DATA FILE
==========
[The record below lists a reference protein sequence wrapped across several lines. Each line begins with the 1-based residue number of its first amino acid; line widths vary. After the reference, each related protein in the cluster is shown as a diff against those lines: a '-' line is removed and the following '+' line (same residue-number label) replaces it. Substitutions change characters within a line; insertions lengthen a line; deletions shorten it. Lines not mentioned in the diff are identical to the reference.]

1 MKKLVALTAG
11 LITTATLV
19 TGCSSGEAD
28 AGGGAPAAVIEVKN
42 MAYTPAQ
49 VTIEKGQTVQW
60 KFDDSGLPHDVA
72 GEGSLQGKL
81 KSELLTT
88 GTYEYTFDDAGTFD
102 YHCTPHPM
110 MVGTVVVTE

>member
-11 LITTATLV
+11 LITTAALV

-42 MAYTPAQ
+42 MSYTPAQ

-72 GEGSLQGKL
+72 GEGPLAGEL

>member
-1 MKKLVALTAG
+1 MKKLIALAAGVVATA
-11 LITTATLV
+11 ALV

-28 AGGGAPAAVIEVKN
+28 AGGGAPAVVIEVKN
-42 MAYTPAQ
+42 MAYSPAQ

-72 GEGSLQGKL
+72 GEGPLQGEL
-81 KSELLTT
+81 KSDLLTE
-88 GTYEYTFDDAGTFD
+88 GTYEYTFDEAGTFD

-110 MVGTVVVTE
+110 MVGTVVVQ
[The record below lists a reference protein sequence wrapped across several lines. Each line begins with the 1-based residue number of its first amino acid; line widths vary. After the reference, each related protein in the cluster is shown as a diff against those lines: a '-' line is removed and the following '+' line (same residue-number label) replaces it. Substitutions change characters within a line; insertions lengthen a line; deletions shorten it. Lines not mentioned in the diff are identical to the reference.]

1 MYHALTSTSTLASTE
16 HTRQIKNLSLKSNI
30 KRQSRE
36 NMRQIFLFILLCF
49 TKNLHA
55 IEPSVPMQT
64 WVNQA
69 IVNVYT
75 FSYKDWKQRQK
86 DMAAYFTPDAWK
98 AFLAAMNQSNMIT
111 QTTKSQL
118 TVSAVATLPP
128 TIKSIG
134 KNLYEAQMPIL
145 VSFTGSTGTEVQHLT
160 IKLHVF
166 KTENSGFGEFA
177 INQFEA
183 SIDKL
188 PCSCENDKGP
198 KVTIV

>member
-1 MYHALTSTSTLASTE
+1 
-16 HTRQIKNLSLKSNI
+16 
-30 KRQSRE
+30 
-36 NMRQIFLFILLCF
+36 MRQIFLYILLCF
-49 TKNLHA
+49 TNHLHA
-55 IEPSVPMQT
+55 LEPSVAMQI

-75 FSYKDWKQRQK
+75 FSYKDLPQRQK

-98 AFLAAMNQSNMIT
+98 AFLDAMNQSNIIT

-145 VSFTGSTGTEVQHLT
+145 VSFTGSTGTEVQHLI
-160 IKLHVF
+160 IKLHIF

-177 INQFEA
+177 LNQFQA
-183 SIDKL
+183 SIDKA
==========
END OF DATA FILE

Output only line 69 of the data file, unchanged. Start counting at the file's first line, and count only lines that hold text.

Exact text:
+36 MRQIFLYILLCF